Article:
Fancom and Nobleo teamed up to develop a next-generation, decentralised control solution for climate and feeding automation systems used in pig, poultry and mushroom farming.
“The main change in the new climate automation system platform we’re developing for Fancom is that we’ve moved from a centralised to a decentralised architecture,” says Jeroen van Dooren, senior software architect at Nobleo.
In practice, this means that what used to be housed in a single control unit – all the hardware, board support package (BSP), control loop application plus a display – has now been distributed throughout several smaller control units. As Nobleo, we partner with a hardware producer to provide Fancom with a BSP for all those control units, running for example Linux and a RTOS (real-time operating system). As one of the founders of the new decentralised platform, Nobleo has provided the BSPs along with software building blocks that are used on every control unit.
“With the old model, all cables from the sensors – e.g. for temperature, humidity, NH3 – in farm houses with animals or crops feed into this,” says Jeroen. “And all the cables for the systems which control heating, cooling, air pressure and ventilation feed out of it. The problem with this setup is that, if the controller unit fails for any reason, everything goes down.”
One of the main challenges in redesigning the platform was closed control loops. “Say you have a temperature sensor in a farm house,” he explains. “Depending on the measurements it generates, you activate the system to either heat or cool that farm house. And then you measure the temperature again, and adjust again. But, if you don’t get your control loop correct, this can lead to oscillating temperatures that may cause stress to animals. You need intelligence in your system so you don’t alter the temperature too quickly or slowly, for example.”
To help predict and deal with this kind of behaviour, Nobleo – in cooperation with Fancom – simulated these control loops in MATLAB’s Simulink so they could be verified on a PC. “We tested different scenarios very thoroughly, including unforeseen events,” says Jeroen. “With a decentralised setup, there are many more situations you have to consider, and you have to come up with a solution for each one. In this model, we also captured Fancom’s process IP, and have documented it for the foreseeable future.”
The multiple control units in the new decentralised solution communicate to each other through a network. “This means you no longer have a single point of failure,” says Jeroen. “If one of the units malfunctions, the rest can continue to operate, albeit possibly in a degraded state.” This combination of hardware and software is designed to work with existing sensors and HVAC (Heating, Ventilation and Air Conditioning) systems already installed in farms. “However, this decentralised architecture also means that you must think about situations that simply couldn’t occur before.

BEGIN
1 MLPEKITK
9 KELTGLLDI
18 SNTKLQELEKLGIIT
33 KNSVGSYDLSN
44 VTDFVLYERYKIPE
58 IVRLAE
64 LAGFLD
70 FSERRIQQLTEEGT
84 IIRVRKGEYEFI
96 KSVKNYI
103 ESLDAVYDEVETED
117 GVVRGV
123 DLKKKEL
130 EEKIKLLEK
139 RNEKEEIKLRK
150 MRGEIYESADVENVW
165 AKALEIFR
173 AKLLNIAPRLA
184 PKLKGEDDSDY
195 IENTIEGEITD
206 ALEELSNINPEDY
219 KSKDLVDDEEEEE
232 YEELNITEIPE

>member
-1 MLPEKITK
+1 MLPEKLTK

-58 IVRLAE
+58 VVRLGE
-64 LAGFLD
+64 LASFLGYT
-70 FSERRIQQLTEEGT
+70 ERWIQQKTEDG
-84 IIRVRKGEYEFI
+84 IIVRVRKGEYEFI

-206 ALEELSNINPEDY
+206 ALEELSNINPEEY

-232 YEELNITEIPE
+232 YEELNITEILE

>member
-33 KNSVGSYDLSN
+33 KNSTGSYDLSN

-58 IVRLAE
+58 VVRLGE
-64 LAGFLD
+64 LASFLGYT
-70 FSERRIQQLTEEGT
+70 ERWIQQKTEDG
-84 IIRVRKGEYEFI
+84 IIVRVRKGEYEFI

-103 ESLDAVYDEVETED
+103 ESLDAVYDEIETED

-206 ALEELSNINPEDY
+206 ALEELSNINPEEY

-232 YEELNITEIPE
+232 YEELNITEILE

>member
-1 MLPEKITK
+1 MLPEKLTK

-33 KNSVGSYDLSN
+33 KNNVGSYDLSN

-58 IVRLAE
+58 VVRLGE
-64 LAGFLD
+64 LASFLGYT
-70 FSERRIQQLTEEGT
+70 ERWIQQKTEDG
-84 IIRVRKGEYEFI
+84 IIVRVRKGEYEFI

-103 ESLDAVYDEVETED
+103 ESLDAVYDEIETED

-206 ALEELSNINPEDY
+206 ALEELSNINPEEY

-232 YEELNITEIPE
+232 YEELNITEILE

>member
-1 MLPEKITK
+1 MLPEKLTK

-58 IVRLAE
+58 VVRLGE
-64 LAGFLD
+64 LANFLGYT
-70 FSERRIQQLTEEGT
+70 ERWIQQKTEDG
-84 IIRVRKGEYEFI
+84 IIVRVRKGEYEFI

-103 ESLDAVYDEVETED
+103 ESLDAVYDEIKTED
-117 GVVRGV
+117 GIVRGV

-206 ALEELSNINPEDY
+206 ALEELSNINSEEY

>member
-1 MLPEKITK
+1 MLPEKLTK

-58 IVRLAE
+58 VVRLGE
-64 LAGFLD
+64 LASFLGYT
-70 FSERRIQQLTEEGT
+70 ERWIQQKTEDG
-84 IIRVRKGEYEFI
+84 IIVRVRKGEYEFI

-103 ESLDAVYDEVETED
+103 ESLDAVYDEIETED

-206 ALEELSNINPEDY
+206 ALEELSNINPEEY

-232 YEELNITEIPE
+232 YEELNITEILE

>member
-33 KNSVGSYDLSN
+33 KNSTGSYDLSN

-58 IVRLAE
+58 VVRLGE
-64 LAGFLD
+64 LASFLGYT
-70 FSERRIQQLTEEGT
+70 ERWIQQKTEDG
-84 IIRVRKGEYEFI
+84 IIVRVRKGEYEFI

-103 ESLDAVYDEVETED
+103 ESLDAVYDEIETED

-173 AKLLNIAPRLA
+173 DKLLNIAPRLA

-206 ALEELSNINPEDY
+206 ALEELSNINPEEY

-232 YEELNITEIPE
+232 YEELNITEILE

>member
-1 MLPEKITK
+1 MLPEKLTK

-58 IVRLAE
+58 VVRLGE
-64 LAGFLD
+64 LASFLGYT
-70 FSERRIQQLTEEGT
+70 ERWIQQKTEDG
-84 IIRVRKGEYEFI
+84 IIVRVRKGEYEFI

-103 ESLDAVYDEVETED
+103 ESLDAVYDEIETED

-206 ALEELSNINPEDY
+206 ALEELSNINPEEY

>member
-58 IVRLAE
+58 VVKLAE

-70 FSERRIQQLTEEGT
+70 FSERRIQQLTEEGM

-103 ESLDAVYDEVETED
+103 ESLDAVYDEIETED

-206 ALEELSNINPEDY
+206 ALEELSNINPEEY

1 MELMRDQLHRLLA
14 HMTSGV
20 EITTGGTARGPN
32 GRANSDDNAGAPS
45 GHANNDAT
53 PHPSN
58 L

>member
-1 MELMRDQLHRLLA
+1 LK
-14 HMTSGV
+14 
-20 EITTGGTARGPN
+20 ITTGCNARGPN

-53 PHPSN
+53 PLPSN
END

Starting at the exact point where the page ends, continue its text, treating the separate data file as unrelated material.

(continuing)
What’s the expected system behaviour when one or more of these units goes down? All these scenarios must be discussed and tested, which required close cooperation with Fancom.”
A dry run started at the end of 2022 at a customer’s premises close to Fancom’s headquarters in the Netherlands. “That way it‘s possible to regularly check how things are going in practice,” says Jeroen. “The new system runs in parallel with the old one, sharing the same input signals but not yet regulating the climate, so we can accurately measure whether the behaviour is the same. Once we have enough confidence in the new system, we’ll let it take over and actively control the climate.” To determine if the new system is operating as intended, operational data is collected through APIs and pushed to the cloud for offline analysis. The commercial launch of the new decentralized system is expected in 2023.
Nobleo’s short term plan is to extend the new system with the weighing of livestock, where this provides valuable input to another closed control loop. Validation of the weighing solution will be conducted by another field-test. Looking further down the roadmap, Nobleo plans to add extensions like feeding, silo weighing, lighting control and pressure control to provide a rich toolset to the end-customer.
An interesting aspect of the new platform is that Nobleo made a conscious choice to deploy open-source software in it. “Everything we use is freely available,” says Jeroen. “That means that Fancom has no vendor lock-in and keeps a high-level of flexibility and scalability.